David F. Johnson presented “Trust Issues In Divorce Proceedings” on November 17, 2021. This presentation covered trust issues that arise in divorce disputes, such as spouses creating an irrevocable trust, fraud claims to void a trust, conflict of interest issues raised by the same attorney drafting both spouse’s estate/trust documents, characterization of trust assets and

David F. Johnson presented “Trustee’s Obligation to Inform Beneficiaries: Avoiding Breach of Fiduciary Duty Claims” to a national audience on November 16, 2021, via Strafford publishing with his co-presenter Scott E. Rahn, founder of RMO LLP. A critical obligation for trustees of irrevocable trusts is the duty to inform beneficiaries of the trust’s existence and

David will cover recent statutory changes and case law updates. He will discuss extending the rule against perpetuities, de jure versus de facto status as trustee, modifications to trusts, trust construction, temporary injunctions against trustees, trustee authority to sell real estate, trust management of closely held businesses, co-trustee management, exculpatory clauses, acceptance-of-the-benefits doctrine, will reformation

David F. Johnson co-presented “Breach of Fiduciary Duty Claims Against Trustees/Managers of Closely Held Businesses” with Kenneth J. Fair from Wright, Close & Barger LLP to the AFHE (Attorneys For Family-Held Enterprises) Fall Conference in Phoenix, Arizona, on November 29, 2021. This presentation discussed how and why trusts own closely held business interests, trustee’s duties

David F. Johnson presented his paper “Is There a Trustee Get Out of Jail Free Card? The Use of Exculpatory Clauses in Trust Documents in Texas” to the Dallas Bar Association Probate, Trusts, and Estates Section on October 26, 2021. This presentation discussed the different types of exculpatory clauses in trust documents, why they exist,

David Johnson presented his paper entitled “Fiduciary Litigation Update 2020-2021” to the Texas Bankers Association’s Wealth Management & Trust Conference on September 30, 2021. This presentation covered recent statutory changes and case law updates. He discussed extending the rule against perpetuities, de jure versus de facto status as trustee, modifications to trusts, trust construction, temporary

Trust beneficiaries often request a corporate trustee to prepare a statutory accounting. The Texas Trust Code in Section 113.151 provides that a beneficiary may request a written statement of accounts. Tex. Prop. Code 113.151. Regarding what information needs to be contained in a written statement of accounts, parties and the courts must first look to the terms of the trust. Tex. Prop. Code § 111.0035(b). As one commentator provides: “The settlor may specify in the terms of the trust instrument what must be contained in an accounting by the trustee. When the trust instrument is silent concerning the contents of an accounting, the Trust Code provides a list of items that must be included in every accounting.” 4 Texas Probate, Estate and Trust Administration § 81.63. A trustee and a court should give deference to the trust document and follow its requirements (whether more stringent or less stringent than a statutes require).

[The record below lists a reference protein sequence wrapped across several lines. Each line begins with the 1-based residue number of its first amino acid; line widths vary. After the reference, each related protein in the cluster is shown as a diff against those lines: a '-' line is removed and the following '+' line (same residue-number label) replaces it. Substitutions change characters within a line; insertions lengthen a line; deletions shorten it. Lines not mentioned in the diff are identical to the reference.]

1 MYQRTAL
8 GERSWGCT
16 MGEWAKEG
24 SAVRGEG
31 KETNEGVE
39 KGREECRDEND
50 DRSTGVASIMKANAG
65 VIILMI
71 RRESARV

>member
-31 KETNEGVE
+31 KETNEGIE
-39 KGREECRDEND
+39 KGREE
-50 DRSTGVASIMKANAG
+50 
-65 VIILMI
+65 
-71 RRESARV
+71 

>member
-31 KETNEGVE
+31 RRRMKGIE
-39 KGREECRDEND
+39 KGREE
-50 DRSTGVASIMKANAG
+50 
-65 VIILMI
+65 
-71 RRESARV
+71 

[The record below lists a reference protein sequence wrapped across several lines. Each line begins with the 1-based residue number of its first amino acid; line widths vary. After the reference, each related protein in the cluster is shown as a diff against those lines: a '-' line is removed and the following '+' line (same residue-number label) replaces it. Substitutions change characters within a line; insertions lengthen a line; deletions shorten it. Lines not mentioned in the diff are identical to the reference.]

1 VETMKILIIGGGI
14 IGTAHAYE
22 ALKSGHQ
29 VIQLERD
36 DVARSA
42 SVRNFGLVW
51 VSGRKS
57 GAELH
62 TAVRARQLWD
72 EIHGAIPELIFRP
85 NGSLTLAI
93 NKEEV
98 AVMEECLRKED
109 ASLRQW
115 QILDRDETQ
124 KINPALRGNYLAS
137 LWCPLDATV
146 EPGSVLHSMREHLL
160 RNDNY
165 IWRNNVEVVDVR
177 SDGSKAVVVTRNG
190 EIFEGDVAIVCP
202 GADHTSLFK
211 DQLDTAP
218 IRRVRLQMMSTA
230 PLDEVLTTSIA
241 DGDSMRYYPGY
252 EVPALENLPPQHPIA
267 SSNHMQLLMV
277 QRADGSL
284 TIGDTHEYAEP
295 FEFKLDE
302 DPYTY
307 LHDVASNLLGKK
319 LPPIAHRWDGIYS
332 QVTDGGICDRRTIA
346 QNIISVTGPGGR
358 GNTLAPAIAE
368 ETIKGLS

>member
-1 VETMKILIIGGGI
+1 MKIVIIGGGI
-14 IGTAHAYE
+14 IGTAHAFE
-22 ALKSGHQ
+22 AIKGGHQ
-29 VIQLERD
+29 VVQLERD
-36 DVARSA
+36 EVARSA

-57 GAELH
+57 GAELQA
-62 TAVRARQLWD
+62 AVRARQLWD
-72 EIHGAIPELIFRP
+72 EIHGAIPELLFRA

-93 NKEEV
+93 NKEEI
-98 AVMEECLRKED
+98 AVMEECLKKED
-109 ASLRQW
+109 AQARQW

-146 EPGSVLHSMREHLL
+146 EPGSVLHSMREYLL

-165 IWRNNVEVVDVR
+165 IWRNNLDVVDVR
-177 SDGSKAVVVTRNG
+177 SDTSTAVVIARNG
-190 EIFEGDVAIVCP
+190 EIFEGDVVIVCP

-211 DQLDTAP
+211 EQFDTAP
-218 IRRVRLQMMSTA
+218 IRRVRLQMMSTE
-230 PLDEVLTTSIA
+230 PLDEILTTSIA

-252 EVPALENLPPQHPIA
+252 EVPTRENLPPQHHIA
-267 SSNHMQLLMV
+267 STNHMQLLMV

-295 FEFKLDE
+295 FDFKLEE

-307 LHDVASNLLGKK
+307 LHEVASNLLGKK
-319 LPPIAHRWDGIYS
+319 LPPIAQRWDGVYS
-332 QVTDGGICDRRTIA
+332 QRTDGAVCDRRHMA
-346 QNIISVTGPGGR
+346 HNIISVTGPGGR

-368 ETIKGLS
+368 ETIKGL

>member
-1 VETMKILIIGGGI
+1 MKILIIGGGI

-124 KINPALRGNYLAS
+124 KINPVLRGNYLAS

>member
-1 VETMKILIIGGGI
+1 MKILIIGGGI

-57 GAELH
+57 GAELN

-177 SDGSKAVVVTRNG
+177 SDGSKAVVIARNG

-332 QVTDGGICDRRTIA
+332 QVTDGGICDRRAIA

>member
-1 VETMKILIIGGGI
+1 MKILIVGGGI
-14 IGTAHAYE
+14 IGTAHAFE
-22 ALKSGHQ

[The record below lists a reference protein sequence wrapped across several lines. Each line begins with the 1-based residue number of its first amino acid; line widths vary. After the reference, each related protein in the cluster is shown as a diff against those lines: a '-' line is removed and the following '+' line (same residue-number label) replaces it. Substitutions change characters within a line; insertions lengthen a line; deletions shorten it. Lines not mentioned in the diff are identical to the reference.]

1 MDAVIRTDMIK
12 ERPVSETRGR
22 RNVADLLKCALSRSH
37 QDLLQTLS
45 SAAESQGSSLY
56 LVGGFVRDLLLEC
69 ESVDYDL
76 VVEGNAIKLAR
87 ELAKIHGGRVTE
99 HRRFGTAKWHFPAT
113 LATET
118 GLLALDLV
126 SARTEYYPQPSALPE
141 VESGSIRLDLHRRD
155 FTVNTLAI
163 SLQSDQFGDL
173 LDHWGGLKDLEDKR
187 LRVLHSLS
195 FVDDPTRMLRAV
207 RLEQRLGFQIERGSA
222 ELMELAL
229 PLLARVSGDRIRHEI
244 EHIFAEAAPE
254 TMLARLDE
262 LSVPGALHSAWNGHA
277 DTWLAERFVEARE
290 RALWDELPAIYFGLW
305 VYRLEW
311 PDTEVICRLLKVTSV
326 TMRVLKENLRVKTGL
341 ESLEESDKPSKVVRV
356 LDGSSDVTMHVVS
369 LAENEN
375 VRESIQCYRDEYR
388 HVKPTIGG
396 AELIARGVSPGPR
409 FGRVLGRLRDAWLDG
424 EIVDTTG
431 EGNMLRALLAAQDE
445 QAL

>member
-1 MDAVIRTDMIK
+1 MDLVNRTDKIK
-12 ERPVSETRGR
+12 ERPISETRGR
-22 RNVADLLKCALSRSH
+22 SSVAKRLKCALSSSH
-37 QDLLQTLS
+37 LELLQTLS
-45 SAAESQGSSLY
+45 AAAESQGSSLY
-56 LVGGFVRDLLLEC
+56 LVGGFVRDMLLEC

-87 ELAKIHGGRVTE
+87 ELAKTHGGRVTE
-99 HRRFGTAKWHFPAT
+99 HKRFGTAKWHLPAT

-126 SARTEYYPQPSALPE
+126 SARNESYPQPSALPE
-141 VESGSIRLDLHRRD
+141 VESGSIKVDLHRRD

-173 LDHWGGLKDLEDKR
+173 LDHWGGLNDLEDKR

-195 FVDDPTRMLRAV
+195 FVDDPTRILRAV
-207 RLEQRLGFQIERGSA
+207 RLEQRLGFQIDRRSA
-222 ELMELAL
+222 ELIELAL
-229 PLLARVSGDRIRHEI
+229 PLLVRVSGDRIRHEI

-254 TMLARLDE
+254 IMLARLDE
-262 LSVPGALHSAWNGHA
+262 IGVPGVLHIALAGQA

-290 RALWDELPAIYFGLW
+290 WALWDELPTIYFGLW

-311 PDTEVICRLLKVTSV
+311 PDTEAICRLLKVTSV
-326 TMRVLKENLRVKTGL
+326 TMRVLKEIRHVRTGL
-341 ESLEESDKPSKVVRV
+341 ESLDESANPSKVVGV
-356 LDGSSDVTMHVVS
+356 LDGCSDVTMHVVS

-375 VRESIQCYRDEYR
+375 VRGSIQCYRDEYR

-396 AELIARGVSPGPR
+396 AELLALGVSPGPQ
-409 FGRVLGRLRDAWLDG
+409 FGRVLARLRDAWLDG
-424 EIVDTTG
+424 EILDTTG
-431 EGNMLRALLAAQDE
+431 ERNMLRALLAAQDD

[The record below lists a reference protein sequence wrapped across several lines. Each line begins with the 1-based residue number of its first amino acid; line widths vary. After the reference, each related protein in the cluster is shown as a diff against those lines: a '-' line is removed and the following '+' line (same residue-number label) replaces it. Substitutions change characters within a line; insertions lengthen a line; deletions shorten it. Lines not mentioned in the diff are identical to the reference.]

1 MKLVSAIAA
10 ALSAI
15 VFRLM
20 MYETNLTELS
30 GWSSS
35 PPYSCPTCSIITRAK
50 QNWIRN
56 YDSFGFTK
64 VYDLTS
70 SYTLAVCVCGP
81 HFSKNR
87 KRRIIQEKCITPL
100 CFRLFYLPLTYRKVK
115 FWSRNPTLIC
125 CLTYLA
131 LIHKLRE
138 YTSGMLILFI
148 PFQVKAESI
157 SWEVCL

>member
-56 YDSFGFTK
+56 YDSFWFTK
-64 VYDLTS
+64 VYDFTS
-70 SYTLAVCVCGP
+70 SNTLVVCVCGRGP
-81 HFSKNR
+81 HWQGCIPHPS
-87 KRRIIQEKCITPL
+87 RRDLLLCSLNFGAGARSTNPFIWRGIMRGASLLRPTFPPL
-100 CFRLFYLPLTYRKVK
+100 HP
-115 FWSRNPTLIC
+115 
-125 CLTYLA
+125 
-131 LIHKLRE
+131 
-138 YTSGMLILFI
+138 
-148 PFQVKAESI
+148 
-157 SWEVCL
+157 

Continue Reading Corporate Trustee’s Statements May Suffice For A Statutory Accounting

Parties often add limitation-of-liability clauses to their agreements. These types of clauses can purport to limit a party’s claims or damages or both.  Damage-limitation clauses can take many different forms. For example, such a clause may forbid the recovery of consequential or loss profits damages. Cont’l Holdings, Ltd. v. Leahy, 132 S.W.3d 471, 475-76 (Tex. App.—Eastland 2003, no pet.). Further, a contractual provision setting an upper limit on the amount recoverable is a limitation of liability provision. Arthur’s Garage, Inc. v. Racal-Chubb Sec. Sys., 997 S.W.2d 803, 810 (Tex. App.—Dallas 1999, no pet.); Fox Elec. Co. v. Tone Guard Sec., Inc., 861 S.W.2d 79, 83 (Tex. App.—Fort Worth 1993, no writ). If a plaintiff brings suit, the terms of the contract determine the relative positions of the parties and control the level of liability of either party. Federated Dept. Stores, Inc. v. Houston Lighting & Power Co., 646 S.W.2d 509, 511 (Tex. App.—Houston [1st Dist.] 1982, no writ).
Continue Reading A Limitation-Of-Liability Clause May Or May Not Be Enforceable For Breach Of Fiduciary Duty Claims

The Texas Legislatures recently passed a bill that takes effect on September 1, 2021 that extends the rule against perpetuities to 300 years for trusts. The Legislature forwarded the bill (HB 654) to the governor on May 20, 2021, but he has not yet signed the bill into law. But unless he vetoes the bill, it will become law after ten days.

The Texas Constitution prohibits perpetuities: “Perpetuities and monopolies are contrary to the genius of a free government, and shall never be allowed . . . .” Tex. Const. art. I, § 26. A perpetuity is a restriction on the power of alienation that lasts longer than a prescribed period. ConocoPhillips Co. v. Koopmann, 547 S.W.3d 858, 866-67 (Tex. 2018). The rule against perpetuities “should be a check on vain, capricious action by wealthy empire builders. But it should not be a constantly present threat to reasonable dispositions which slightly overstep a technical line.” Rekdahl v. Long, Tex., 417 S.W.2d 387 (1967) (Steakley, J., dissenting) (citing W. B. Leach & O. Tudor, The Rule Against Perpetuities § 24.11 at 43 (1957)).
Continue Reading Texas Legislature Extends The Rule Against Perpetuities To 300 Years For Trusts